The Tax Cuts and Jobs Act of 2017 changed the tax treatment of alimony or separate maintenance payments starting in 2019. For any divorce or separation agreement executed after December 31, 2018, alimony and separate maintenance payments are not deductible by the payor-spouse and are not included in the income of the payee-spouse. Instead, income used for alimony is taxed at the rates applicable to the payor-spouse. This precludes divorcing spouses creating a tax saving when the payor spouse has a higher tax rate than the payee-spouse by moving income from the higher taxed spouse to the lower taxed spouse. This provision scraps the 75-year-old tax deduction for alimony payments.
If an agreement is executed before December 31, 2018 but modified after that date, the new rules apply if the modification expressly provides that the new amendments apply. A practice pointer is that if the provisions of the 2017 Tax Cuts and Jobs Act are not to apply to any post 2018 modification to an alimony or separate maintenance payment agreement, the modification agreement must contain language to this effect.
The new law does not change the tax treatment of child support payments, which remain non-deductible by the payor and not includable as income for the recipient.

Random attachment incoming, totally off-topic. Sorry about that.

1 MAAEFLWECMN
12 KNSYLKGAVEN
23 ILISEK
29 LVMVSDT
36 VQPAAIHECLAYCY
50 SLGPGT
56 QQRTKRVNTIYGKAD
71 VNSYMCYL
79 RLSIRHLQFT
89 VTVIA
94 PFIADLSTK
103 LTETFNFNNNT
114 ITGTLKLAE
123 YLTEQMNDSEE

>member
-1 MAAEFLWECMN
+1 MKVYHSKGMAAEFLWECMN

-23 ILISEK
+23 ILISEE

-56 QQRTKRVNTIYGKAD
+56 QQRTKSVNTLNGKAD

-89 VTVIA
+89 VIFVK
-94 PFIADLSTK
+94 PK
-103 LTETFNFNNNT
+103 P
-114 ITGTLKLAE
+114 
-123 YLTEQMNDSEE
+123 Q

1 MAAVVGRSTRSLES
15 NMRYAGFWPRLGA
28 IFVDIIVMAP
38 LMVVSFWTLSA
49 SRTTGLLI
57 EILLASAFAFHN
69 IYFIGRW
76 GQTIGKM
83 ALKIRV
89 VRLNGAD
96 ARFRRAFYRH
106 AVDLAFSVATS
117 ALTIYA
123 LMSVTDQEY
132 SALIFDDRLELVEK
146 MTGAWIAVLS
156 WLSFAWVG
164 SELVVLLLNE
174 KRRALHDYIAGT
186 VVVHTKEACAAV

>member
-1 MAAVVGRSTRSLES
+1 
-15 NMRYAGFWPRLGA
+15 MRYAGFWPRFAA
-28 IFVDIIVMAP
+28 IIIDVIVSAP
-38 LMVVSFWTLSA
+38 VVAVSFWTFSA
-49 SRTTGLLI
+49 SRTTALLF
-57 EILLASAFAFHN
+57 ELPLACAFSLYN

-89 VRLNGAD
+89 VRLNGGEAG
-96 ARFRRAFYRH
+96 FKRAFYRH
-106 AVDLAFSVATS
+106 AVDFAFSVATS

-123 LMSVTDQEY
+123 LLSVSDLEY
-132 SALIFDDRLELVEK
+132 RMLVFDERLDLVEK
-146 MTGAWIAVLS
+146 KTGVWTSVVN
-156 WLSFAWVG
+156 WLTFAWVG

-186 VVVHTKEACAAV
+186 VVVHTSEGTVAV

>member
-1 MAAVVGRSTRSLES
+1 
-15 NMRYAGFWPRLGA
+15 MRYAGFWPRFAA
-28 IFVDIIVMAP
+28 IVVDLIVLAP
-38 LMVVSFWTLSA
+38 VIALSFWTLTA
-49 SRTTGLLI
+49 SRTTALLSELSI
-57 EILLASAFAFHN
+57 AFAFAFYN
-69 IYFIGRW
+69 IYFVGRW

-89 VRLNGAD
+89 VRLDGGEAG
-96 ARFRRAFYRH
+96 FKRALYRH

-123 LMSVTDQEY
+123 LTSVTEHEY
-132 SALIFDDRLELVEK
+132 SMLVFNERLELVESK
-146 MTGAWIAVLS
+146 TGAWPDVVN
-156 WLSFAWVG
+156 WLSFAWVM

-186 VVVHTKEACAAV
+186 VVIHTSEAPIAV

How is alimony determined?
There are two types of alimony, called interim spousal support and permanent spousal support. Interim spousal support is for the time period from time petition for divorce is filed to 6 months after divorce is finalized. Permanent spousal support is for the time after the interim spousal support ends. It must be asked for before the divorce is final or you lose the right to permanent spousal support.
Interim spousal support usually consists of needs of one party and the ability of the other party to pay. Both parties will execute an Income and Expense Affidavit to make this determination. After the judge hears the testimony, he will determine how much, if any, interim spousal support a party may get.
Permanent spousal support also consists of the needs of one party and the ability of the other party to pay. BUT, fault will play a factor. The person seeking the permanent spousal support has to be able to show they are not at fault for the breakup of the marriage.